Monday, October 20, 2008

When Answers Aren't Enough

Okay, I said I would write a review of this book. What I didn't expect was how much it touched me emotionally.

Much of that may be due to the fact that Matt Rogers takes us through his personal journey of trying to "experience God as good when life isn't." Because we explore the questions and issues we can't get our mind around as Rogers is, we feel more like we're taking a journey with a friend.

Matt Rogers was a pastor at his church at Virginia Tech during the shootings. Much of his questions started with that experience but branched out into the suffering none of us escape during this life. He admits that we can come up with answers from our theology, all going back to living in a fallen world and the freedom to choose evil. Yet he doesn't stop there. He goes where most of us have been. "When we can answer our own questions but our hearts still ache, then what?"

He makes two points that hit home with me. One is that we live in a world that is at the same time beautiful and awful. Part of the journey is discovering how to live "fully aware of the darkness yet not overcome by it."

Two, often we hold God to a promise He never made. We expect Him to give us a good, easy, pain-free, safe life. Yet He never promises that. A quick look at many biblical characters shows us how difficult following God can be. Jesus Himself said in this world we would have trouble. At the same time Rogers says, "We cannot experience as good any God who says okay to tragedy without a stabbing pain in his own heart. . . . We must define God carefully, allowing for a heavy dose of mystery, which is an inevitable and essential part of relating to the Infinite."

I love an author who embraces the mystery of God instead of trying to define Him precisely. Mostly, I love how he rejects the neatly tied up package. "But I know simple answers will not--cannot--get me there."

There are a lot more wonderful lines I underlined in this book. But this is a blog post, not a term paper and time and attention is limited. So I suggest (strongly) you go out and get yourself a copy.

When Answers Aren't Enough: Experiencing God as Good When Life Isn't. Matt Rogers, Zondervan.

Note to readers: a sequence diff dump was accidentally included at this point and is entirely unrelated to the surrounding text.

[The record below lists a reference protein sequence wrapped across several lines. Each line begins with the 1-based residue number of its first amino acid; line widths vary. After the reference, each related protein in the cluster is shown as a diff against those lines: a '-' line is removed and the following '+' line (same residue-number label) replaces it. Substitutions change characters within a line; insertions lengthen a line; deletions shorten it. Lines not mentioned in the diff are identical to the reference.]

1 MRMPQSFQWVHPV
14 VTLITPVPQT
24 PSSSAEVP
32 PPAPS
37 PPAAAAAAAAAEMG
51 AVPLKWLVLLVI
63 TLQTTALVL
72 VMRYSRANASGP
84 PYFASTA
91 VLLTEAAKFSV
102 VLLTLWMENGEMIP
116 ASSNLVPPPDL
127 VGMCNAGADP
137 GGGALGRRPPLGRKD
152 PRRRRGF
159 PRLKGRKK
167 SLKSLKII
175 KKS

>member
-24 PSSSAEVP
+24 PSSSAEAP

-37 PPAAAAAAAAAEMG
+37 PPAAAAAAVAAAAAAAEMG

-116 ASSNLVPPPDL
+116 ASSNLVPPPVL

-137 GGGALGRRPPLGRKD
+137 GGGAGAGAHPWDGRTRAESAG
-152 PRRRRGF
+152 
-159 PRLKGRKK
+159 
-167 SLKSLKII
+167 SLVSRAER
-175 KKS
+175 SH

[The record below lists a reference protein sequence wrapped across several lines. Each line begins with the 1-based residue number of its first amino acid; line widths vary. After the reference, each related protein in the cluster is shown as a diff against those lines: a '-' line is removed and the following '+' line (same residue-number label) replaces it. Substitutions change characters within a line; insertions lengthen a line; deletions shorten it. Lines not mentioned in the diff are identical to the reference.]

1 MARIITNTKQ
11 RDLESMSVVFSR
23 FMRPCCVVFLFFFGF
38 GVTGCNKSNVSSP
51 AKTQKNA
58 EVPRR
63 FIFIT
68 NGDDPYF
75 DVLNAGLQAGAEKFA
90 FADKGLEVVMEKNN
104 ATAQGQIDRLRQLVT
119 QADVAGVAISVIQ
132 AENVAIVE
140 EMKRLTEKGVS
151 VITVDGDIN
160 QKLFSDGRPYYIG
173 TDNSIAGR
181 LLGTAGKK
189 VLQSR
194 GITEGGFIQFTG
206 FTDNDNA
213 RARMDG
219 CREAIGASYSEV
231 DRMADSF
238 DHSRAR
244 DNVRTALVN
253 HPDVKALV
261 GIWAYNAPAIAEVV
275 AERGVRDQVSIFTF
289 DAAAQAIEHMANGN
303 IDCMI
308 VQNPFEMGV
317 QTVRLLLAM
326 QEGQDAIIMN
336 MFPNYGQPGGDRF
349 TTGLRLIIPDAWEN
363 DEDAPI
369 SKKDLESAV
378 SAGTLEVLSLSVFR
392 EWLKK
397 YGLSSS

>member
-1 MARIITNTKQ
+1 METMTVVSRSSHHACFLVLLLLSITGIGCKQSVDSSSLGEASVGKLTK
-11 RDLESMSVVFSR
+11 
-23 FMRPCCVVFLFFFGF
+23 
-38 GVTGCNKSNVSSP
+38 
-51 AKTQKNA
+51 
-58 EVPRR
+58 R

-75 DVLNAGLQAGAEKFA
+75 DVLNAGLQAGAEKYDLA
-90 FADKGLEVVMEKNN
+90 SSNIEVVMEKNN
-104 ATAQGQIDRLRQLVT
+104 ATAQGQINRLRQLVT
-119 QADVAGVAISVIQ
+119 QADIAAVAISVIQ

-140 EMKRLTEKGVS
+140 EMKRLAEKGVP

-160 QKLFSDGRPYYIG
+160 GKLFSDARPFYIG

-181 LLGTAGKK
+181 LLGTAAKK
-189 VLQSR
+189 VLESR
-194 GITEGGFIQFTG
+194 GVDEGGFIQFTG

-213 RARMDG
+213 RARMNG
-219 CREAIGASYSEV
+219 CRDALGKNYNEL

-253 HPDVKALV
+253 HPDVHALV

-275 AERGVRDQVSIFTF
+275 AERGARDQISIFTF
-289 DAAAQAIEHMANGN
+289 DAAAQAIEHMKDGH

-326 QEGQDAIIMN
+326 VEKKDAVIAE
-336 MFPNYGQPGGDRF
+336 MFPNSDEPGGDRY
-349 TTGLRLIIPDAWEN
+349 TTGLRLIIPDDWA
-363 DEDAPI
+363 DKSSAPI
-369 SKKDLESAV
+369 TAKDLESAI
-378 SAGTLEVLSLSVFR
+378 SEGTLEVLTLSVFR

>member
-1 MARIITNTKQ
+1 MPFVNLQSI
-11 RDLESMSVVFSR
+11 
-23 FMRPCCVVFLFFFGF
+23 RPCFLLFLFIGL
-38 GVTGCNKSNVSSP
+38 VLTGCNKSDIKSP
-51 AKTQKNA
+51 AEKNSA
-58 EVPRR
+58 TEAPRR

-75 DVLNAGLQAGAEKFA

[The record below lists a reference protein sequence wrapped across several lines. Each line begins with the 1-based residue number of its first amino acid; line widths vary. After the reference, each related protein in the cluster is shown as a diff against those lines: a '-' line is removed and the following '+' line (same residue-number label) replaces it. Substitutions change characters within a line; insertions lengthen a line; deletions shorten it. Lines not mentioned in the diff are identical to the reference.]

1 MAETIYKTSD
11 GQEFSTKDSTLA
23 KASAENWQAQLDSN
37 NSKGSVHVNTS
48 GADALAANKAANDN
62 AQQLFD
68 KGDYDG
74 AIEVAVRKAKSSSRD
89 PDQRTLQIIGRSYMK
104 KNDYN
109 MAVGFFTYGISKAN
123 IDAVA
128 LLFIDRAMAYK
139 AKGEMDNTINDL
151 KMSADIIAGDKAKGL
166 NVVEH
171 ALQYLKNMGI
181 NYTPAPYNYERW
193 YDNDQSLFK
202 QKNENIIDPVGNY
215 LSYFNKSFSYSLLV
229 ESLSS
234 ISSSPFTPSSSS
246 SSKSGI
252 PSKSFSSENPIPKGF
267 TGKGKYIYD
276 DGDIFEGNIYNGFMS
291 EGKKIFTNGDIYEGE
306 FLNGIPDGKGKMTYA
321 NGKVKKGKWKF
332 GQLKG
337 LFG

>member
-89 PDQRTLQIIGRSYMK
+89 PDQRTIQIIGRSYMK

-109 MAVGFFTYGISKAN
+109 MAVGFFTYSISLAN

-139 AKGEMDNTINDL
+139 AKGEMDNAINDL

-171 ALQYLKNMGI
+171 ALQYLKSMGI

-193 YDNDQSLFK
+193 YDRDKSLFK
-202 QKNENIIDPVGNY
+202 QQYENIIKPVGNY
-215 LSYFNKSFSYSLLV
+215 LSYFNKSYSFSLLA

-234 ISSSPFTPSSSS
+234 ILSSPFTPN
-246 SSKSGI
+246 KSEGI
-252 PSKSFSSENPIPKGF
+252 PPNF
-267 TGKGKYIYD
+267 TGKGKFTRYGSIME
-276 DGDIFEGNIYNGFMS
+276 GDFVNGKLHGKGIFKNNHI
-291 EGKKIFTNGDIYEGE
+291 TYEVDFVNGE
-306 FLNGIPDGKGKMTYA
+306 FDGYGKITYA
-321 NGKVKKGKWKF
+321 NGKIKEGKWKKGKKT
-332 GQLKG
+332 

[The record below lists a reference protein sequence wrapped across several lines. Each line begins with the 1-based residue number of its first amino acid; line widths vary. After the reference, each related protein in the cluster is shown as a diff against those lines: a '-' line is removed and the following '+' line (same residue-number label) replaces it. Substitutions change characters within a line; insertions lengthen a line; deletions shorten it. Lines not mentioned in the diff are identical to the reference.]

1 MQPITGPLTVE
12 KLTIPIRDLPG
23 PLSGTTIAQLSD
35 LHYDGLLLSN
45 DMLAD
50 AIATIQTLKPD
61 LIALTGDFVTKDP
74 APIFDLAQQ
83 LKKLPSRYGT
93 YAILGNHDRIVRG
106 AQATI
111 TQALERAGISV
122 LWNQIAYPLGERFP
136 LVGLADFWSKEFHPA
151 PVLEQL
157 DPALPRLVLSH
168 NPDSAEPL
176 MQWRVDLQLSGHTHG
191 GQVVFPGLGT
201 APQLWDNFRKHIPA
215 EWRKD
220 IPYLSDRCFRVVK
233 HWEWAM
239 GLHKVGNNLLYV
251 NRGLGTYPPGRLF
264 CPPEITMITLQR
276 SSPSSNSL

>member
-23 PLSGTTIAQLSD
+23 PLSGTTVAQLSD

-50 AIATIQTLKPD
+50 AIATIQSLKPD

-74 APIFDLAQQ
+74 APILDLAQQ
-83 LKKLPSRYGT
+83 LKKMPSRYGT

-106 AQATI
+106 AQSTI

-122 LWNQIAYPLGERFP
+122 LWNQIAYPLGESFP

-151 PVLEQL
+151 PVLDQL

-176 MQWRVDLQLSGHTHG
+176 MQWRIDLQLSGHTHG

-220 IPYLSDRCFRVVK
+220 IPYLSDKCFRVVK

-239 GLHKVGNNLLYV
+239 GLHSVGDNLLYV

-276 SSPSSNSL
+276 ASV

heather said...

Thanks for the review.
I think as Americans, being safe is our biggest value. Being safe isn't bad. Except when it gets in the way of living the risky Christian life to which Christ called us.
It means being unsafe, giving up comforts, and following him (otherwise known as taking up our cross).

Jennifer Tiszai said...

I think you hit the nail on the head, Heather. We value safety so much that we refuse to see the adventure that Jesus has called us to. Sure it's scary; He hasn't promised us safety. But He has promised to be with us. And that's better than safety any day.

Jeanne Damoff said...

I'm so encouraged by this, Jen, because the themes he addresses are identical to the ones I consider in Parting the Waters. Rather than feeling like I've got "competition" I'm happy to know that more people are affirming God's goodness in the midst of deep pain. So many Christians have been told that, if they only have enough faith and do what pleases God, He will make their lives easy and comfortable. The Bible in no way supports that premise, and yet many believers are living under false guilt on top of their suffering.

God is on His throne, wisely and lovingly involved in every aspect of our lives. When He chooses suffering for us, it is a gift that our faith might grow and that He might be glorified. I don't think we can begin to imagine what God accomplishes when we trust Him in our brokenness.

Love, Jeanne

Jennifer Tiszai said...

Jeanne, I thought of your family's story many times as I read the book. Also, I've been reading A Purple State of Mind, which takes some of the similar ideas from a different perspective.

I think there's a real hunger out there for books like these and like Parting the Waters. I agree; I don't think they're competition. I see them as complementary.